- India generates about 1.85 million tonnes of e-waste annually
- India ranks fifth in the world among top e-waste producing countries
- 95 per cent of India's e-waste comes from the unorganised sector
Recently, a joint inspection report by Central Pollution Control Board (CPCB), Union Environment Ministry and Uttar Pradesh Pollution Control Board (UPPCB) found 27 illegal e-waste industries operational in Uttar Pradesh. These units were dumping the waste into the Ramganga, causing irreparable damage to the river and its surrounding environment. This incident highlights the silent crisis building up in India. The country’s burgeoning population on mobile phones has seen stupendous growth in the last decade. From 310 million subscribers in 2001 to 1.1 billion in 2016, the number of mobile phone users in India is nearly 4 times that of United States today and it is second only to China in the world, which has 1.3 billion subscribers. That is just mobile phones, then there are 57 million computers in use and plethora of other gadgets and consumer electronics. But mass scale use of electronic goods has a huge flip side. India is now in the global list of highest electronic waste generators, posing grave threat to the environment and public alike. Electronic waste or e-waste, as it is popularly known, causes toxic emissions and poses several health hazards.
Whenever we think of waste, we think in terms of garbage or solid/semi-solid waste and not anything else. In the last 10 years, e-waste has become a global issue. India too, generates a large quantity of electronic waste every year. Sadly e-waste is something which does not get much media coverage, and people’s awareness regarding e-waste is quite low,” said Asok Kumar Das, Vice Chairman, Indian Institute of Chemical Engineers and author of the report ‘E-Waste Management In India: Current Scenario.’
E-Waste and India
In 2016, India was ranked as the fifth largest generator of electronic waste in the world. A study conducted The Associated Chambers of Commerce and Industry of India (ASSOCHAM) and KPMG in 2016 ranked India among one of the top five countries in e-waste generation, with an estimated 1.85 million tonnes generated annually. Globally, the number is an astounding 40 to 50 million tonnes annually. India accounts for roughly 4 per cent of e-waste generated annually. The United States ranked first in e-waste generation, generating 11.7 million tonnes of e-waste annually. China ranked second with 6.1 million tonnes of e-waste every year.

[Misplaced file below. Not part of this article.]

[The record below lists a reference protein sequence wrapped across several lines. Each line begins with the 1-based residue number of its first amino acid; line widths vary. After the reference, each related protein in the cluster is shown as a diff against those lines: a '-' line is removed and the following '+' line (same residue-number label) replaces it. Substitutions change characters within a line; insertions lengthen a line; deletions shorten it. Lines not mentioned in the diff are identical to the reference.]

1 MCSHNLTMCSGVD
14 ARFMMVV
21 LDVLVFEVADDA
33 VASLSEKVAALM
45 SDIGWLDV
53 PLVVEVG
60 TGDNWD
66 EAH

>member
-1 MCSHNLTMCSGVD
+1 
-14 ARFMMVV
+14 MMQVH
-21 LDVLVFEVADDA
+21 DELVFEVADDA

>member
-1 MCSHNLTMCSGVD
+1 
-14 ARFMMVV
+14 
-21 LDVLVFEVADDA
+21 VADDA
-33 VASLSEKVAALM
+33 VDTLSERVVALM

The ASSOCHAM-KPMG study, titled “Electronic Waste Management in India’’ identified computer equipment and mobile telephones as the principal e-waste generators in India. According to this study, computers contributed towards 70 per cent of the total e-waste generated in India, while telecommunication equipment accounted for 12 per cent. Among cities, Mumbai topped the list as it generated an estimated 1,20,000 tonnes of e-waste annually. Delhi and Bengaluru ranked second and third, with 98,000 and 92,000 tonnes of e-waste generation respectively. Approximately 70 per cent of heavy metals found in landfills are accounted for by E-waste.
E-waste recycling is a concept barely existent in India. As a result, the waste generated is often dumped in rivers or dump yards without proper recycling or treatment. This is hazardous on various levels for both the environment and personal health, said M. N. Aggarwal, one of the contributing members for the study.
Much of the e-waste generated is recyclable. Computer equipment such as monitors and printed circuit boards have a number of base metals which can be reused after melting. Unfortunately, India is highly ill-equipped in terms of both legislation and skilled labour to handle e-waste recycling. Only 1.5 per cent of e-waste generated in India gets recycled. This can be attributed to nearly zero awareness about e-waste and its recycling, as well as the fragmented nature of the unorganised sector and its apathy to waste collection and recycling.